I was lost........in France.
We've just returned from a week touring Normandy. Sarah did all the driving - it's safer that way.
First stop - St Malo
Overnight ferry from Portsmouth. We played house in our little cabin with shower, tea and coffee making facilities and porthole.
In the morning, bleary eyed, we drove to the nearest car park and headed for the first cafe we saw, which I suspect most English tourists do - breakfast was €38! But it was delicious and got us in the holiday mood. My continental breakfast included water melon, yoghurt, freshly squeezed orange juice, croissant and baguette. I ate all of it.
Cafe de L'Oest
I have wanted to visit St Malo for a long time, having had a brief glimpse of it 14 years ago, driving through. It was as nice as I thought it would be.
These tree trunks help to break the waves during a storm
I was so excited to be in the sunshine, on holiday and in France!
There's our Ferry going back to England, shame.
We investigated the church
Mont St Michele -
Lots of tourists. Nice to see it but too many people.
A small, pretty, peaceful place.
Chateau des Montgommery
Sarah revealed she had brought some English beer in the boot of the car! What's she like?
Bagnoles de Lorne -
Our hotel had rustic French windows (deep sigh) and our room had a balcony where we devoured sumptuous cake and I attempted to draw a lamp post
Bagnoles de l'Orne is a spa town in the Belle Epoque style. You can imagine the French bourgeoisie taking in the healing powers of the baths and parading around the lake at the centre of the town.
All the buildings had very pointy roofs - there's another one of those lamp posts
We explored the town in the evening without a heavy coat on
Château Hotel de Ville
Sarah had a nap on a bench (poor dear) whilst I ran around, excitedly taking pictures of this château
This imposing structure was built in 1929 in dedication to Saint Therese of Lisieux. It is one of the largest of the twentieth century.
A beach comber's paradise
I collect shells from every beach I visit and can often be seen, head down with bum in the air, amongst the flotsam and jetsam. I have shells from the Shetland Islands and Norway down to Spain and South Africa. I forget where half of them are from as they live jumbled up in a red spotty wooden bowl. I now have some from France too.
I adore the cafe culture - if I lived in France I would be huge!
Very grand sea front with casino.
Our hotel was opposite the Hippodrome. A small Norman version of Paris’ Vincennes, this racecourse attracts France’s best trotting horses for its famous night races.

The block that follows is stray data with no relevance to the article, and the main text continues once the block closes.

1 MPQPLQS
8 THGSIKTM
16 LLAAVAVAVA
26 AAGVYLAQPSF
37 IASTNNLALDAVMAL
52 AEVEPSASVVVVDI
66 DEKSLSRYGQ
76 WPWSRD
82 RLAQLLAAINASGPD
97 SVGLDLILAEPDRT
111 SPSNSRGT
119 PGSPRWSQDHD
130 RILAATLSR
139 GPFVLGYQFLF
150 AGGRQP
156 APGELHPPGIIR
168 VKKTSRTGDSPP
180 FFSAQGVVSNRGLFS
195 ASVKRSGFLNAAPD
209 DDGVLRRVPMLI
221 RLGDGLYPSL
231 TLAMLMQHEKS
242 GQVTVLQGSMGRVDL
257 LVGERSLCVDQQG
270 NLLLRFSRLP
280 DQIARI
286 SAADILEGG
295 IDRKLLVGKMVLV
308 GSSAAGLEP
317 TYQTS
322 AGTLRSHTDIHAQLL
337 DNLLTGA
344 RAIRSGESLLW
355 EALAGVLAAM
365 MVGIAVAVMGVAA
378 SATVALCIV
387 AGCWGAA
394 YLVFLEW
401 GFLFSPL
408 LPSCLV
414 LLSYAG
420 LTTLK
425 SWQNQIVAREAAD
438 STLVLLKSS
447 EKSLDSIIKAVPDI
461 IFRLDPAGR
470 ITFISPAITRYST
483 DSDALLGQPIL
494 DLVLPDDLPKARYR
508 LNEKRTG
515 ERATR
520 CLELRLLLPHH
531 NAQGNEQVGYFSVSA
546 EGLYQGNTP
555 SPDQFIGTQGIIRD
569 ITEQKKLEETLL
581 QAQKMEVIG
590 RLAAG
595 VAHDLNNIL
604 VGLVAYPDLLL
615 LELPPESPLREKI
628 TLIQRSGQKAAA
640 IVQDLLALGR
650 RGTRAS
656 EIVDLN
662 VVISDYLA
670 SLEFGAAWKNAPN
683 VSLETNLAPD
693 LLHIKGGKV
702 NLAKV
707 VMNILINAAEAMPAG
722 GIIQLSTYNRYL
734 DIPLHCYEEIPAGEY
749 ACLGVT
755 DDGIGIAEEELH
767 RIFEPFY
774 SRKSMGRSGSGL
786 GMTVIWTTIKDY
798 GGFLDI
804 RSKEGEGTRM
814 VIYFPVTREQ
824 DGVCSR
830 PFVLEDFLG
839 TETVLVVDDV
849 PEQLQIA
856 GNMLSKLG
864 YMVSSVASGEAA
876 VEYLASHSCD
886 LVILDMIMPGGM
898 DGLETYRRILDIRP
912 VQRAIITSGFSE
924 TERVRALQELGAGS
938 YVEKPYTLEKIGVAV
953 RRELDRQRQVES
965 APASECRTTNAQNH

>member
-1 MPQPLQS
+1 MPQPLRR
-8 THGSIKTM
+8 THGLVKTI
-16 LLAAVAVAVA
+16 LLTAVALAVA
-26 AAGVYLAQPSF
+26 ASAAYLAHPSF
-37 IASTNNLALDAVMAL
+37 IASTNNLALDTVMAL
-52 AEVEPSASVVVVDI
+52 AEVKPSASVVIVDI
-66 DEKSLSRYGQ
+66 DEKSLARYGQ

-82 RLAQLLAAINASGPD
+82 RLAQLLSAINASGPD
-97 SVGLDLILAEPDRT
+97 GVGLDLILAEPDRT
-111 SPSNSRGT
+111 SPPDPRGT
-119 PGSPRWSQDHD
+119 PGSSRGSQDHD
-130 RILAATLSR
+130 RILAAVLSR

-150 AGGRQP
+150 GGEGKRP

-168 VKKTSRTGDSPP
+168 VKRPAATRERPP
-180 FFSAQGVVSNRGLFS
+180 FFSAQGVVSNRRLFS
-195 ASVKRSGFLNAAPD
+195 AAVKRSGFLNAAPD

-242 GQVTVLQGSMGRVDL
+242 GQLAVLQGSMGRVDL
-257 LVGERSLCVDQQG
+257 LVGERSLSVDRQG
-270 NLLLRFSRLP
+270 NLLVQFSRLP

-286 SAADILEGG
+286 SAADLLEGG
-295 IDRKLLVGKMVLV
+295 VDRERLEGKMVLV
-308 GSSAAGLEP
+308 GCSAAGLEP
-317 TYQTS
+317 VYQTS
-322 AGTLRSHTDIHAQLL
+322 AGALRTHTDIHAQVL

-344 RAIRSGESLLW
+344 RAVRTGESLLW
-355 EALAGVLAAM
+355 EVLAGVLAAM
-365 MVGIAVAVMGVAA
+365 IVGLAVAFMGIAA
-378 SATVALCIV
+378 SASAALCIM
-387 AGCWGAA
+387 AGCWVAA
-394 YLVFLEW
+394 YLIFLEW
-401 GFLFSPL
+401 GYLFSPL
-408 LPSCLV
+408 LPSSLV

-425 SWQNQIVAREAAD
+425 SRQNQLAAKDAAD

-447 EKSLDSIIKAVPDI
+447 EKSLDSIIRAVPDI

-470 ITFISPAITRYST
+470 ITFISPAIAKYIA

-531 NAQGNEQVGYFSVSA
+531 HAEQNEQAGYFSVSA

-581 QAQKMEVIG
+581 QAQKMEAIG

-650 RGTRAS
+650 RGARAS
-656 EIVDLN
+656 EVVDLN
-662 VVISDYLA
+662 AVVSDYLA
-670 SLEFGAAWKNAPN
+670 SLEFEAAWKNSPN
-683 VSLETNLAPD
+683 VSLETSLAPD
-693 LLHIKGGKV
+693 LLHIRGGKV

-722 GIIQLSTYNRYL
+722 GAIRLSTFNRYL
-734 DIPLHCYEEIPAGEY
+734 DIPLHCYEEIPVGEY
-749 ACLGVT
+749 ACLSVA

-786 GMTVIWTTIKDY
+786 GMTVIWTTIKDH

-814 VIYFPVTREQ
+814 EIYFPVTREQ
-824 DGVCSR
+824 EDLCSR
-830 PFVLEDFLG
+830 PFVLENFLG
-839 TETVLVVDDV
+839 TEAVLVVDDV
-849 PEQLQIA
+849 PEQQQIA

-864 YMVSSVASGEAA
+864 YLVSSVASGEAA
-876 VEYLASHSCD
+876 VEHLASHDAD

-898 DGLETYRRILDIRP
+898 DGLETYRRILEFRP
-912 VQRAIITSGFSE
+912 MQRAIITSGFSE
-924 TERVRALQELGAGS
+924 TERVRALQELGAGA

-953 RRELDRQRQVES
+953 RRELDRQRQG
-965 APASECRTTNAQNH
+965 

We found this park on our 20 minute walk from the hotel to the seafront
We huddled on a bench, nibbled on hot, crispy frites and watched the sun go down
Pegasus Bridge -
The bridge you drive over is a replica but we could see the original in the museum nearby
The Pegasus Bridge and Café Gondree
(the first building in Normandy to be liberated)
D-Day landing beaches -
Looking down at the 3 mile long Mulberry harbour still in the sea
These massive sections were made in Britain, brought across the English Channel and used to unload cargo as part of the D-Day invasion
An American Jeep
The Bayeaux Tapestry was a lot longer than I imagined - 70m!
We found a little cafe (I had Croque Monsieur) opposite the Cathedral and chatted in our very bad French to the owners, who spoke no English at all but sat down next to us! We people watched together, shook our heads and tutted at the bad French drivers. I then had to translate for a Swedish couple who arrived, didn't speak a word of French and wanted something to eat! Quite proud of that......
A quiet side street
Hotel Chateau de Bellefontaine
The beautiful garden
Longues sur Mer -
This German battery, part of Hitler's 'Atlantic Wall', still has it's original four guns and is a listed historical site.
Omaha beach -
Omaha beach was the largest and most intensely fought after beach on D-Day on June 6th 1944
The allied soldiers landing on the beach were partly protected by this shingle bank
St Mere Eglise -
This tiny town is famous for an American paratrooper (Private John Steele) who during the Allied invasion, landed on the roof of this church and got shot in the foot. He played dead until finally a German Soldier helped him down. He lived until 1969 and came back to visit the town on several occasions.
A model of the soldier forever dangling from the church roof
It could be Cornwall?!
St Nicholas Church
It was one of our best holidays.
- long, empty roads
- warm weather
- friendly people
- the lightest, most beautiful cakes and pastries
- crusty baguettes with fluffy insides
We are already saving for the next tour around Brittany.....